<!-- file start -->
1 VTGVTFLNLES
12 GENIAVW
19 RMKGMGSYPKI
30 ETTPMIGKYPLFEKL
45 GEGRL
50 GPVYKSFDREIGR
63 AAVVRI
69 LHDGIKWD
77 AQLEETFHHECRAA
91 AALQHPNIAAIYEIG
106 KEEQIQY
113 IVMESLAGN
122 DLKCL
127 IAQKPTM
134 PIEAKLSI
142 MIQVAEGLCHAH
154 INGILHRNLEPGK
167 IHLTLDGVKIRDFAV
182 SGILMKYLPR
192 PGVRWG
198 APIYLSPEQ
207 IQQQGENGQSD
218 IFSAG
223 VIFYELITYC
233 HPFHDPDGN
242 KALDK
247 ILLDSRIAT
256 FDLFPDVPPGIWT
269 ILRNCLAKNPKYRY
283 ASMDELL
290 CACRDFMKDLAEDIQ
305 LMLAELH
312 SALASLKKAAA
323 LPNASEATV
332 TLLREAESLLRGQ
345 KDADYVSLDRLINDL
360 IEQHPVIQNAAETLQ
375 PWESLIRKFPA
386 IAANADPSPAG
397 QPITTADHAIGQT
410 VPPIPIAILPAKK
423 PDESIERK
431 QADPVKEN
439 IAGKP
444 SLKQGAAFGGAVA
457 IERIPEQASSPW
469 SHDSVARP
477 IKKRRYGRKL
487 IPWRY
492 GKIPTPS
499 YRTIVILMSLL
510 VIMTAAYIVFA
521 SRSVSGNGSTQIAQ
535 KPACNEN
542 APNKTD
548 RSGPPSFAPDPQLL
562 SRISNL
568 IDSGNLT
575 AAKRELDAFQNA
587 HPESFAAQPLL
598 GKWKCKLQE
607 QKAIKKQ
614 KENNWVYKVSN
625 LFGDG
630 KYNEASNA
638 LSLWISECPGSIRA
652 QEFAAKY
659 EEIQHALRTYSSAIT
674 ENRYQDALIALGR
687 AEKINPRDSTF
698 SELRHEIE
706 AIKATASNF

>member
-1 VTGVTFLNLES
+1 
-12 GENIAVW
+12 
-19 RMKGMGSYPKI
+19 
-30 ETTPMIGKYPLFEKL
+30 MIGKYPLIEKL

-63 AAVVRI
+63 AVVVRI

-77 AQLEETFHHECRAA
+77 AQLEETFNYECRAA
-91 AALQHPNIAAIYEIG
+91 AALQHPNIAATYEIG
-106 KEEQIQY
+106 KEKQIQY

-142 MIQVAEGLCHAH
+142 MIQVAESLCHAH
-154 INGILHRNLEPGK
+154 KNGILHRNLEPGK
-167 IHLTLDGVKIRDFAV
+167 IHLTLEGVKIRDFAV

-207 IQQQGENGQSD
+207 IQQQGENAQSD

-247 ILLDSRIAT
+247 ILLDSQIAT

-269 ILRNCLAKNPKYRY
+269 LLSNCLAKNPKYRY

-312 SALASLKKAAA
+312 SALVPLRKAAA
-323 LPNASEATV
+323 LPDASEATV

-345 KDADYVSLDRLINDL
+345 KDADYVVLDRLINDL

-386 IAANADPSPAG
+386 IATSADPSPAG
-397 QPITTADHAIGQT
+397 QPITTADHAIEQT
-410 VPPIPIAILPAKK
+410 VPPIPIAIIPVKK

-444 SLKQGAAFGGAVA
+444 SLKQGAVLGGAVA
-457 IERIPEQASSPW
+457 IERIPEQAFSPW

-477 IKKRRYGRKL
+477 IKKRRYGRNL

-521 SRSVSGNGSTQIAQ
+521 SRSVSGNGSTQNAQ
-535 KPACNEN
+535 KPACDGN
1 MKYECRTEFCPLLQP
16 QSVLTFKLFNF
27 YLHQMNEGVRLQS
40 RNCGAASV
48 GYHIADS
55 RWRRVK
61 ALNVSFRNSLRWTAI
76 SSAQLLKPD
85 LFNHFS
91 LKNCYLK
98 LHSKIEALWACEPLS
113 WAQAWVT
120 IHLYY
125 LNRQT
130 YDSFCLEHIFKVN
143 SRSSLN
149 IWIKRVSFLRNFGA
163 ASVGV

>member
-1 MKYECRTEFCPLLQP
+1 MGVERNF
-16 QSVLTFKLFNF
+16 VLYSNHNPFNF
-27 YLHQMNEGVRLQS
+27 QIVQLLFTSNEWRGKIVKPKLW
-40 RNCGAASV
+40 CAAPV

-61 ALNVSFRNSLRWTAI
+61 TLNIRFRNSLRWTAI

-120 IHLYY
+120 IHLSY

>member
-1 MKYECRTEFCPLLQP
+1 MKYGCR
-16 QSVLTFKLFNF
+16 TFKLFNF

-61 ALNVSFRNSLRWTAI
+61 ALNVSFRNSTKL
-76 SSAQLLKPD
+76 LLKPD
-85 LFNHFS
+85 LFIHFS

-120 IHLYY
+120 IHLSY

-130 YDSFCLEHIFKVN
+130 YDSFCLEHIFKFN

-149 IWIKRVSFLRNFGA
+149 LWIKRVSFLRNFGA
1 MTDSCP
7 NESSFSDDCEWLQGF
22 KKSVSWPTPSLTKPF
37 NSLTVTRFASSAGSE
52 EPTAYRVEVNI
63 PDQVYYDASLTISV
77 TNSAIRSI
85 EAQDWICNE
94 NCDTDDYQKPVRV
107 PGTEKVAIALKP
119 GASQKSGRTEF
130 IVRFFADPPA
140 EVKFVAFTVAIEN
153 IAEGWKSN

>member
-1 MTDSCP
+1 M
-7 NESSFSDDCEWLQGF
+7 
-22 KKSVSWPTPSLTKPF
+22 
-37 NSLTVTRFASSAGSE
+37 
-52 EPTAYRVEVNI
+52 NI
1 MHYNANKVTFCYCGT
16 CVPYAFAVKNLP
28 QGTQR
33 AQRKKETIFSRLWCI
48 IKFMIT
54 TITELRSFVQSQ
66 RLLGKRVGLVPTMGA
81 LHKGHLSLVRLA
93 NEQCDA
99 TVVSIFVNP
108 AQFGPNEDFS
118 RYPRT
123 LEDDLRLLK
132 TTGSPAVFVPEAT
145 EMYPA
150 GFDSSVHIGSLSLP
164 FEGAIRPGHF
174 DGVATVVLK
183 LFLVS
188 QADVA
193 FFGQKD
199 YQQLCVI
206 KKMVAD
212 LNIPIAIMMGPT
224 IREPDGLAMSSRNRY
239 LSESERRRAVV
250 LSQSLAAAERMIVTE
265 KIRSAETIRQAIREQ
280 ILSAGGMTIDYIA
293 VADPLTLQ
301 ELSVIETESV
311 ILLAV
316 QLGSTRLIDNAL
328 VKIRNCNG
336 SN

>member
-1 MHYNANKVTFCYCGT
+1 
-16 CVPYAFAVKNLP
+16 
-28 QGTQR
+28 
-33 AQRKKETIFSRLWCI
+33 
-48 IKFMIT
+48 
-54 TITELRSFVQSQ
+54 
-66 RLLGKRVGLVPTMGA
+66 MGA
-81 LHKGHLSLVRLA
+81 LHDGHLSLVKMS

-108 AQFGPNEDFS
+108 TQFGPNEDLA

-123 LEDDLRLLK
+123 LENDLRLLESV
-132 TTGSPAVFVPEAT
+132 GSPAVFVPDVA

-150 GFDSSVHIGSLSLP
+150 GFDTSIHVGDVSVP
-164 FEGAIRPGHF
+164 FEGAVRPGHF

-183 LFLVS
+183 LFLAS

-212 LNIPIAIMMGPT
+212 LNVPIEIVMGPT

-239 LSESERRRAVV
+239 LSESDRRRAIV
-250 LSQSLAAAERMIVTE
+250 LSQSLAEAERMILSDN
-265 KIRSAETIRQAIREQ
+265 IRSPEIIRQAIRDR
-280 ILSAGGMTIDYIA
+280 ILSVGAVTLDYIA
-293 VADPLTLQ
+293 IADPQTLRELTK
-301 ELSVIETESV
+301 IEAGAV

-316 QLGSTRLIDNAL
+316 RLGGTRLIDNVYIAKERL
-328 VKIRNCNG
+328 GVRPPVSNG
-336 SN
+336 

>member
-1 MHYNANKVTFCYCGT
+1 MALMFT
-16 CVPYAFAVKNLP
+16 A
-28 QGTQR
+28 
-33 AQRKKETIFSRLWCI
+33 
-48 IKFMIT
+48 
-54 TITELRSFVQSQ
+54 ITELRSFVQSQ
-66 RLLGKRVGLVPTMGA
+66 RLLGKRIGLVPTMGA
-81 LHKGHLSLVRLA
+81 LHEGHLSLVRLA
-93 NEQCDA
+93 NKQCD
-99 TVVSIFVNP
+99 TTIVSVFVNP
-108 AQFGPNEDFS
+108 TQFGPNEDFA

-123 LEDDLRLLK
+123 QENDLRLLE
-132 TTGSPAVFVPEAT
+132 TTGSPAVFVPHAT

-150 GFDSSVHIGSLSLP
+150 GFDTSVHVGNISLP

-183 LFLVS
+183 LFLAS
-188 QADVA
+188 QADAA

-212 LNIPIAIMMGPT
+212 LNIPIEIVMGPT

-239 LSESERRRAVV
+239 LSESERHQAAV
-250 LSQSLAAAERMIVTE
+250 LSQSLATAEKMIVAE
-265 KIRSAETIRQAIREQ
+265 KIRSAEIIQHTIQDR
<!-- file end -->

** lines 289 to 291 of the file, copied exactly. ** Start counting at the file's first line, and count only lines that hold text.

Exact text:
+33 
-48 IKFMIT
+48 